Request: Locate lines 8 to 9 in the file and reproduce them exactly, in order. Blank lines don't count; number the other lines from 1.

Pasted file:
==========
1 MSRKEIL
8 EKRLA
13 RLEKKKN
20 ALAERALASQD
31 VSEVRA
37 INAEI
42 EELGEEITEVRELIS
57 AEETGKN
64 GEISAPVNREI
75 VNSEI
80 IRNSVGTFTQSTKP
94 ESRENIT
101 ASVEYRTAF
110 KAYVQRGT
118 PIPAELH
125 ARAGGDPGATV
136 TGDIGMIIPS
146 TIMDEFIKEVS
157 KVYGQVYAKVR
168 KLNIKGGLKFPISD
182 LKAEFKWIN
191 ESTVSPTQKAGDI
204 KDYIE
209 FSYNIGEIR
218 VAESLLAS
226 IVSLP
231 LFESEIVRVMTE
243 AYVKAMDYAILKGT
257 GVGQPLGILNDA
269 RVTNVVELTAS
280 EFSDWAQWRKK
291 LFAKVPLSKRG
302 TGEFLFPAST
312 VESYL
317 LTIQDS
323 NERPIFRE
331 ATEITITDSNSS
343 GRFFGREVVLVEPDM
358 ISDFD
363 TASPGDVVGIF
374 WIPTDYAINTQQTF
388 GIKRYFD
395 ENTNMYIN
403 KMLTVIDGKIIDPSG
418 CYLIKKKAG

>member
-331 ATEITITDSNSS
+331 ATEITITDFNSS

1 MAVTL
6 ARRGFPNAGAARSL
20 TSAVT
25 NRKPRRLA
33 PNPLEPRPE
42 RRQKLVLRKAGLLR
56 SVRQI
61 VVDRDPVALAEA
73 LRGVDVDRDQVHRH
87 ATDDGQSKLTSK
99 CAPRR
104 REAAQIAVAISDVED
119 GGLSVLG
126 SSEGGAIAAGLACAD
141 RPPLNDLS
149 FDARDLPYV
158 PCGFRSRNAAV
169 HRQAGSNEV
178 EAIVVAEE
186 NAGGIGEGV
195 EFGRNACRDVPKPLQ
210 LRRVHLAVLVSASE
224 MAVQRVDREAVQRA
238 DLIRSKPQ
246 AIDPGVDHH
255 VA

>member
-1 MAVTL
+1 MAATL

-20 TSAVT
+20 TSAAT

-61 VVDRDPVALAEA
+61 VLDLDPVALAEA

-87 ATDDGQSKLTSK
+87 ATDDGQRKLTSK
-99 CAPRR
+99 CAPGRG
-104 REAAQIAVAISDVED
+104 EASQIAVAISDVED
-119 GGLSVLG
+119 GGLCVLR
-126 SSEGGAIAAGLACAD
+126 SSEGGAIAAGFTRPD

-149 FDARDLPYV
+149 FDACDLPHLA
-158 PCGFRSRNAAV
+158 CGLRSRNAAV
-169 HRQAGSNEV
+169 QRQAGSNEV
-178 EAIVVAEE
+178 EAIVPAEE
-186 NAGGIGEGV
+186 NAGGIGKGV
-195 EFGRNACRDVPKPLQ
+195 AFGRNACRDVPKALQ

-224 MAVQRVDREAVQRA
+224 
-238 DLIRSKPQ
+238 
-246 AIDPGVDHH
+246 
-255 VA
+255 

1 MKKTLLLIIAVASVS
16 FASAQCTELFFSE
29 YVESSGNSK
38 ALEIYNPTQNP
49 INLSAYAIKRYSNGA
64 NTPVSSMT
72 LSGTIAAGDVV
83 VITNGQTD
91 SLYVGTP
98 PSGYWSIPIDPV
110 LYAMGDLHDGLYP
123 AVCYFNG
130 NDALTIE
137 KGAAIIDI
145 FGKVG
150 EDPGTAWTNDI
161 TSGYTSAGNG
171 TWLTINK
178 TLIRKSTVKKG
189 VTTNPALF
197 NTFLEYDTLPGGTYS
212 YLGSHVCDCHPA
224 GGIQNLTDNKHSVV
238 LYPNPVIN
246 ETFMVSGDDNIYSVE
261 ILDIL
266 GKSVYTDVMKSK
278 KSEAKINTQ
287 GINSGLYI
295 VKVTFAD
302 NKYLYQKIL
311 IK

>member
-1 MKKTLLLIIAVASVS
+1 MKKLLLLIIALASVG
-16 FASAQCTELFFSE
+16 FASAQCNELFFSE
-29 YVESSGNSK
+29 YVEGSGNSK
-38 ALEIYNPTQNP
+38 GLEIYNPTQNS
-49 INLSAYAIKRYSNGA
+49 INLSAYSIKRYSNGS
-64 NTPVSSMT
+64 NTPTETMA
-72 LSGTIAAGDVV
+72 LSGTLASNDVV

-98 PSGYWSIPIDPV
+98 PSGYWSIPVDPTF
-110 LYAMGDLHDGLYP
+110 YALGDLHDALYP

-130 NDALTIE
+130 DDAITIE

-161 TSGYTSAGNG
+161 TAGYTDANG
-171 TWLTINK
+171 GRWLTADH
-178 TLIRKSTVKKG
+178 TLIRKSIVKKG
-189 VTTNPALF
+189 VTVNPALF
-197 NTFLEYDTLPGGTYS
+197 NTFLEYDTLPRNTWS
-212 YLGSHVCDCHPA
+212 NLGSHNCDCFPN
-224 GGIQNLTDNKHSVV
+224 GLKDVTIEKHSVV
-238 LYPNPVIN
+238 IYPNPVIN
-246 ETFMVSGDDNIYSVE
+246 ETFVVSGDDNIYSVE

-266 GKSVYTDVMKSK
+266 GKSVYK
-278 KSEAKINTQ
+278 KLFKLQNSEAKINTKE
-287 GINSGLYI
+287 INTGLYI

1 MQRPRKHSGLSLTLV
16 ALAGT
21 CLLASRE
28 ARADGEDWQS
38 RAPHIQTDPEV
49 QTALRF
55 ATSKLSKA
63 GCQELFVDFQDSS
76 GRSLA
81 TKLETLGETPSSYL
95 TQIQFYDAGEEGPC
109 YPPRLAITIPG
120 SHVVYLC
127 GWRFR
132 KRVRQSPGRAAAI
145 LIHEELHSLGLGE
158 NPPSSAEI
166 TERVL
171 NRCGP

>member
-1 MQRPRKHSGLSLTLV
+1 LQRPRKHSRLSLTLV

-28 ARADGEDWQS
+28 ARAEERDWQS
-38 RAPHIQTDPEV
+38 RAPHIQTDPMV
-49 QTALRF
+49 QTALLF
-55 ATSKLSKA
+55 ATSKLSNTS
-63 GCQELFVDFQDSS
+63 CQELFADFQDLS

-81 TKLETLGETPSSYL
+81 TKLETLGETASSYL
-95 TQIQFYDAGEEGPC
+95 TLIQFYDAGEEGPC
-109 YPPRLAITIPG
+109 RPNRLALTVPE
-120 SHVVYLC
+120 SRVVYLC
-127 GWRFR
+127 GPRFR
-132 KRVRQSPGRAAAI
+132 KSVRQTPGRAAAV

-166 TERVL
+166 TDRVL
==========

57 AEETGKN
64 GEISAPVNREI